GENEVA (Reuters) - Syrian forces have bombed civilian areas in collective punishment for allegedly harboring opposition forces, made mass arrests and executed people in Homs, United Nations investigators said on Monday.
Paulo Pinheiro, addressing the U.N. Human Rights Council on behalf of an independent panel, said those who committed such crimes must face justice. He did not name any suspects.
But the three-member panel said last month it had drawn up a confidential list of suspects alleged to be behind documented crimes against humanity, including murder and torture, for future prosecution by a credible body.
A month of unrelenting shelling by Syrian forces had brought death and destruction to the Baba Amr district of Homs, Pinheiro, the panel’s chairman, said.
“Those who fled the area reported summary executions and mass arbitrary arrest campaigns,” he said in a speech to the 47-member forum in Geneva.
Pinheiro told Reuters: “These are the allegations we have received regarding government forces.”
The human rights and humanitarian situation was becoming bleaker day by day in Homs, Idlib, Hama, rural Damascus and Deraa, he said, calling for aid workers to have access.
“We continue to receive reports of an intensification of violence in Idlib and elsewhere,” he told a news briefing.
Force used by the government against armed groups had often led to “collective punishment of civilians”, Pinheiro said.
“We are referring to indiscriminate bombardment of cities. Mortars sent on residents’ houses because they are under suspicion they collaborate with armed groups, the opposition. In that sense, we use the term collective punishment,” the Brazilian added.
The daily life of the population, often prevented from going out to buy food due to snipers, has been severely affected.
Maria Angela Zappia, ambassador of the European Union (EU), said there should be no impunity for the perpetrators of crimes against humanity.
“Those responsible must be held to account and a referral of the situation in Syria to the International Criminal Court would be a logical step,” she said of the Hague-based U.N. court.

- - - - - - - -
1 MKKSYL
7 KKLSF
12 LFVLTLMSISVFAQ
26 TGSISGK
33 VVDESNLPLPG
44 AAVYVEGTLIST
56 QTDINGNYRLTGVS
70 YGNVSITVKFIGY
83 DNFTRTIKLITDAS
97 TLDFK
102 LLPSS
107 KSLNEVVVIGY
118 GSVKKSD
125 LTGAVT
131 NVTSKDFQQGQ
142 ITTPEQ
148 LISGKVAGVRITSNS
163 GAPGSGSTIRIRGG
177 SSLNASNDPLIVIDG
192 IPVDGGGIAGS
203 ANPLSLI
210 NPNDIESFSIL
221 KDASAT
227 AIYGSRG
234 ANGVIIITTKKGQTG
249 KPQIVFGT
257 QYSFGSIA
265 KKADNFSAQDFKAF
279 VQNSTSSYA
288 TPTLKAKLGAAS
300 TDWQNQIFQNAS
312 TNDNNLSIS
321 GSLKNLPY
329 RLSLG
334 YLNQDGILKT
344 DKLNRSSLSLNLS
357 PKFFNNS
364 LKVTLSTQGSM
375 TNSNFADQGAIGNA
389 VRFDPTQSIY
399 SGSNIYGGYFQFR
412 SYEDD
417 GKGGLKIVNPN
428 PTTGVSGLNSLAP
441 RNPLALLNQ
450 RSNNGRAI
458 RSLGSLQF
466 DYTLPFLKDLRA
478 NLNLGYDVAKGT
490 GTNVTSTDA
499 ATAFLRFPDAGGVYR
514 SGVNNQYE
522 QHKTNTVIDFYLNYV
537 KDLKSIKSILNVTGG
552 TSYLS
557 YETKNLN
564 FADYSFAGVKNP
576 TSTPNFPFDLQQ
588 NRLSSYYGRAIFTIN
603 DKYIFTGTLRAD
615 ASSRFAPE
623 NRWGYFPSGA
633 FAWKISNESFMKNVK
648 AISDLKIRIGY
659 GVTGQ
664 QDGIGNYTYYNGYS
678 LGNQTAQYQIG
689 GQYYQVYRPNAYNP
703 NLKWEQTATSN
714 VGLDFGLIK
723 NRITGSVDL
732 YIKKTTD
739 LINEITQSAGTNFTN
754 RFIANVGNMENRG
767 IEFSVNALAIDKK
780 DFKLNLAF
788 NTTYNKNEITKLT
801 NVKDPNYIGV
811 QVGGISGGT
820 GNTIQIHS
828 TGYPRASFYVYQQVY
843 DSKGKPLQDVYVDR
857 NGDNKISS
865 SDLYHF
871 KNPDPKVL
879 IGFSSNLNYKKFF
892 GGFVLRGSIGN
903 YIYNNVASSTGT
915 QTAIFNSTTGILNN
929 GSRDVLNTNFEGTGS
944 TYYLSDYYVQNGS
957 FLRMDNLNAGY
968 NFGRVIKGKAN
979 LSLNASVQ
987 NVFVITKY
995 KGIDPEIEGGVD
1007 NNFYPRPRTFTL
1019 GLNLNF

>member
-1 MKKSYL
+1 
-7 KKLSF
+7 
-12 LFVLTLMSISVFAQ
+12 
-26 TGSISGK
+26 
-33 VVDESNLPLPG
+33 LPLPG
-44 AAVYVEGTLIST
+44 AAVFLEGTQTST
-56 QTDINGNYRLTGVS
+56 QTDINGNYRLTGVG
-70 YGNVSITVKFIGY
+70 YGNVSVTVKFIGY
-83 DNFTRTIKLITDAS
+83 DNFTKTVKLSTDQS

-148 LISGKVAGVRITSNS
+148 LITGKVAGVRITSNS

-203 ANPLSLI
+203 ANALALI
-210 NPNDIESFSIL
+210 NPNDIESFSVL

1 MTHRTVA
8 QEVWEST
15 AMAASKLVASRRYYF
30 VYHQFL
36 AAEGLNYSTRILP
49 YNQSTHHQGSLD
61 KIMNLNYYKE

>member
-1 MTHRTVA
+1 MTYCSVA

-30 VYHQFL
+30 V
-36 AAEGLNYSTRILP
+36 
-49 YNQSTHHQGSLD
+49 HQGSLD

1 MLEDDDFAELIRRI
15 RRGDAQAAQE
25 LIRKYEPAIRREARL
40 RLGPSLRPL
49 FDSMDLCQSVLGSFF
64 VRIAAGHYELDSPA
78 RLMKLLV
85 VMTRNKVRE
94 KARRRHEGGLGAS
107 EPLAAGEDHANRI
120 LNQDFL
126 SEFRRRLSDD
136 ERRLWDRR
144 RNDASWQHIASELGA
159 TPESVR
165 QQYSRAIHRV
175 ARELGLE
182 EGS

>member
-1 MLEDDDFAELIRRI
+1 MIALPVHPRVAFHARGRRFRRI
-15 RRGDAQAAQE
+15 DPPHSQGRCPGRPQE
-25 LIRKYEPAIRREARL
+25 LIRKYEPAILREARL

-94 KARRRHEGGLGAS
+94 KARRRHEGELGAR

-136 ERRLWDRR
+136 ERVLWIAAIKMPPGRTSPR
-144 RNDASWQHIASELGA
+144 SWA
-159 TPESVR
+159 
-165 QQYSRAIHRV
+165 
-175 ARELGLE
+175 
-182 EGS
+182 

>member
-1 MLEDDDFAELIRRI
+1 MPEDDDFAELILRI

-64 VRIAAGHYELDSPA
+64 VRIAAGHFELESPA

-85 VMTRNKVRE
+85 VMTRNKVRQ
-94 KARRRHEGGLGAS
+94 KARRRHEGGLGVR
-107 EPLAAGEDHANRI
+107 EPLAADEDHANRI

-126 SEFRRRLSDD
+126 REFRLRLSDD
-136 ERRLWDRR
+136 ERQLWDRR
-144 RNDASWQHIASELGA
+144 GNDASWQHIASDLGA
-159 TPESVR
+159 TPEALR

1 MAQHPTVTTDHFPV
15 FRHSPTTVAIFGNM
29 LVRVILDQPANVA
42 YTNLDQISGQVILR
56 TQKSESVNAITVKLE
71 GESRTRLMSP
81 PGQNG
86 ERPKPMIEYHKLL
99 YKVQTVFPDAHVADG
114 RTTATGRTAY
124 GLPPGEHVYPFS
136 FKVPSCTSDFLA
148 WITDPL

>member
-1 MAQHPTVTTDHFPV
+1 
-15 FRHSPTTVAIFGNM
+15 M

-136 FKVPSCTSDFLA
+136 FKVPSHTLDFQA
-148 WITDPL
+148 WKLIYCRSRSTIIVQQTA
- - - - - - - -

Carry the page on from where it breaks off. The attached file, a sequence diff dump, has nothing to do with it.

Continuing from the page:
U.S. diplomat Casey L. Addis said: “The Assad regime’s brutal killings, torture and indiscriminate bombings continue day after day in Syria. The Assad regime has long lost its legitimacy to remain in power.”
The United Nations says more than 7,500 people have been killed in a year of unrest against the government of President Bashar al-Assad. They include more than 500 children and the “toll is mounting”, Pinheiro said.
The mission of Kofi Annan, joint special envoy of the U.N. and Arab League for Syria, must be supported to help promote a peaceful solution to the crisis, he said.
“We have to believe in his patient mediation, that is his role,” Pinheiro told reporters in Geneva. “I think it is very positive that he had access to Damascus and was able to have long conversations with the Syrian government.”
U.N. Secretary-General Ban Ki-moon has urged Assad to act within days on U.N.-Arab League peace proposals.
Syria’s ambassador to the U.N. in Geneva, Faysal Khabbaz Hamoui, rejected the U.N. panel’s work as “politicized”.
“The crisis is not due to peaceful protests or demands for reform. The crisis is due to the influence of external parties bent on afflicting my country, waging a media war against Syria and imposing economic sanctions against the Syrian people.”
Syrian opposition fighters are backed by “al Qaeda which has penetrated the country from 13 different countries”, he said.
“Civil war is being ignited ... this is a prelude to partition of Syria, this is the aim of Israel and those supporting the endeavor, the prolonged colonization of Arab territories,” he told the session, which continues on Tuesday.
Reporting by Stephanie Nebehay; Editing by Janet Lawrence